Then, when he did connect, converting a third-down to near midfield after finally getting possession late in the third quarter, West Jeff fumbled the reception back to the Indians at the 43.

Conley’s subsequent 31-yard run positioned the Indians to increase their lead on his five-yard scoring pass to Mascadri. Even with the blocked extra point, that gave Mechanicsburg a 23-7 margin early in the fourth.

Adam Fry, who returned the game’s opening kickoff 86 yards for a West Jefferson touchdown, got behind the defense for a 58-yard TD pass from Buescher on the next series.

Kurt Forrest celebrates his 100th win in his 12th season at Mechanicsburg, along with an undefeated season and an Ohio Heritage Conference division title.

Conley blitzed and sacked his opposite number on an attempted two-point pass to preserve Mechanicsburg’s two-score lead, 23-13.

The Roughriders held and benefitted from a shanked punt to take over at the Indians 26 with 8:16 left, but penalties and a third-down sack from Levi Milledge blew up any attempted rally.

“They deserve a lot of credit for the way they played,” Shawn Buescher said. “They’re a great football team. We’re a good football team. The big thing tonight was the turnovers. We had three and that killed us.”

Hurst closed out the victory with a clinching touchdown plunge with 2:33 left.

What followed caught even Mechanicsburg coach Kurt Forrest by surprise initially, given his stern reaction to one of his assistant coaches calling a timeout with four seconds remaining and the Indians on defense.

The staff then ushered Forrest onto the field, where his seniors surrounded him and administered a Gatorade shower as the stadium announcer urged the home crowd to congratulate Forrest on his 100th career victory at Mechanicsburg.

West Jefferson’s staff didn’t take kindly to that and let their Mechanicsburg counterparts know as much at midfield afterward.

“You can put this on record,” Shawn Buesher said. “The fact they called a timeout and did that, I would never do that to him. Ever. You can quote that. I’ve never ever embarrassed them. He’s 4-9 versus us. I’ve never done that to him. Ever. Our program is too classy. It’s unacceptable to make that announcement.”

Jake Hurst dives across for the final touchdown in Mechanicsburg’s victory.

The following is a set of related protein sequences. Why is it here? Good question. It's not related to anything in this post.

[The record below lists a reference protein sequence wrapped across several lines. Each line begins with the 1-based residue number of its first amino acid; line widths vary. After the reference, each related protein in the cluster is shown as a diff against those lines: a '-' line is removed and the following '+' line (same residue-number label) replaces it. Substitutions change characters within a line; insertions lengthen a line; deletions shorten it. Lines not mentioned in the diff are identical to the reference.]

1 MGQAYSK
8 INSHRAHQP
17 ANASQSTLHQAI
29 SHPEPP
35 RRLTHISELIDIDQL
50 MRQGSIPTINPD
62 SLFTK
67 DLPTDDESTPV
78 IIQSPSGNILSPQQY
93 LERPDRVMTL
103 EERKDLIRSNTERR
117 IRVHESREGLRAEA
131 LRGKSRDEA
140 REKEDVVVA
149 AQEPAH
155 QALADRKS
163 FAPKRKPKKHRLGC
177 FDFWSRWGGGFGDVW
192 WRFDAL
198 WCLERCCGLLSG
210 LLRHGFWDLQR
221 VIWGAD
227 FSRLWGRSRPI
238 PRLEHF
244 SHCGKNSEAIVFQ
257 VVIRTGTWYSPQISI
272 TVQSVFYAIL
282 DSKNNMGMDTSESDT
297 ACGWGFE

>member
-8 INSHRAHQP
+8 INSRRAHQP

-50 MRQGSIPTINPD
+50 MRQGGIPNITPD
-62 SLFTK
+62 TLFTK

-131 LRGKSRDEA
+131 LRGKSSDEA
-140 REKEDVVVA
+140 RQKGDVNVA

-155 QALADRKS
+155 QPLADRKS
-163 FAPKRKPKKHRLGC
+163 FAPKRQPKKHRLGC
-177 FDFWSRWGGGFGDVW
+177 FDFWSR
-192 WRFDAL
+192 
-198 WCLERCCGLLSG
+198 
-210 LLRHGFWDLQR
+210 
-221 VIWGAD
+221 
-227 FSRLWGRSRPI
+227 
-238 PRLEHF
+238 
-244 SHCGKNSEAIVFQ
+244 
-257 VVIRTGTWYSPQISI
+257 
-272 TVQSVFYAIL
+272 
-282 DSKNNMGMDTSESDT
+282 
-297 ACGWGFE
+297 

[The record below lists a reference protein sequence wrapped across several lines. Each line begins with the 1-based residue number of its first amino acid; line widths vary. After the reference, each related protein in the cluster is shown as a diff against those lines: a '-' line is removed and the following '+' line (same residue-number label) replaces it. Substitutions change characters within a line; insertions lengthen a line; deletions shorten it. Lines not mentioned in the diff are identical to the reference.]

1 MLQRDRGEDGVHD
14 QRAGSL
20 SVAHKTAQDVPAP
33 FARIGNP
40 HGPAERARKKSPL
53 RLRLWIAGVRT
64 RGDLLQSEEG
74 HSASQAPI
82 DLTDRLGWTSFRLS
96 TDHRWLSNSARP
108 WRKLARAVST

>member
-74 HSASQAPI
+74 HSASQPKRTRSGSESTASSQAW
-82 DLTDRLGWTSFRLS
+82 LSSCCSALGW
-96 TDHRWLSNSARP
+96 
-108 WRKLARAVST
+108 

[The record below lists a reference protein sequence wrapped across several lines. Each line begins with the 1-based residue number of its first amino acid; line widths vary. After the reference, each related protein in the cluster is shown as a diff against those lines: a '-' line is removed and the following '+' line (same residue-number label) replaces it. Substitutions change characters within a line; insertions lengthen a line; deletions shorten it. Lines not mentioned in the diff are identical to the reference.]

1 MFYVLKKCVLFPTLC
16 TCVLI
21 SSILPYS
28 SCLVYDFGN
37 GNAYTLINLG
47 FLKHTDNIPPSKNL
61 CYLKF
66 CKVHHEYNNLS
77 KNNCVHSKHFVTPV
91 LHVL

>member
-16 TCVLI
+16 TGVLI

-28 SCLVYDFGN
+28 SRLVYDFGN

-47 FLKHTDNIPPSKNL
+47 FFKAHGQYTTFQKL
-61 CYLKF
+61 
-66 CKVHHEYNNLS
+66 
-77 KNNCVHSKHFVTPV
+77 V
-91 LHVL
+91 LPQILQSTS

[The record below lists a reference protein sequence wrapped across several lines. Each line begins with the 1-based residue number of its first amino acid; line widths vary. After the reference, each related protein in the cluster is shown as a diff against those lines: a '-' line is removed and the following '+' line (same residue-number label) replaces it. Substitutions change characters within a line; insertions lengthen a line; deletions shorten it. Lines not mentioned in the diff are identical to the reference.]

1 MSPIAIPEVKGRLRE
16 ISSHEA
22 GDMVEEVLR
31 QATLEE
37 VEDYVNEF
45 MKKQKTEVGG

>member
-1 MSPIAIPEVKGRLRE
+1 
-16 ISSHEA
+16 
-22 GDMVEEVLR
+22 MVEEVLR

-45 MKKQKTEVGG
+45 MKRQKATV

Forrest said he understood the West Jefferson staff’s displeasure, but provided a back story to explain the odd ending.

“I had no clue my staff was going to do that,” Forrest said. “It upset me at first, so I understand why West Jeff feels that way. But they need to understand what’s gone on in this community this week.”

Forrest said the unexpected death of Kenny Love, a Mechanicsburg all-state player from the late 1960s era and a fixture in and around the program since, cast a pall over the community.

“There was a lot of emotion over that,” Forrest said. “It’s like anything in life. You need to know the whole story before you make a decision. So they need to understand that.”

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Mechanicsburg, which owns the state’s No. 2 ranking in Division VI and will likely emerge with the top seed in Region 24, definitely understands its playoff hopes rest with the tandem of Conley and Hurst.

“We might not be the biggest guys out there, but we give it all we have,” Hurst said. “That’s why we train in the weight room as hard as we do. Neither one of us is six foot and we’re not above 190, but we’ve put in the work to handle those big guys who come at us.

Conley goes 5-9, 180 and Hurst is 5-9, 190, but both topped 100 yards rushing and both also played key roles on defense.

“They’ve been teammates since they were three or four years old,” Forrest said. “They’re great kids who work really hard. I’ve been lucky enough to know them for a long time.”

Bruce Hooley is the Central Ohio Market Manager for PressPros. He hosts The Bruce Hooley Show from 11 a.m.-1 p.m. Monday-Friday on 98.9 The Answer and the We Tackle Life podcast on iTunes and GooglePlay.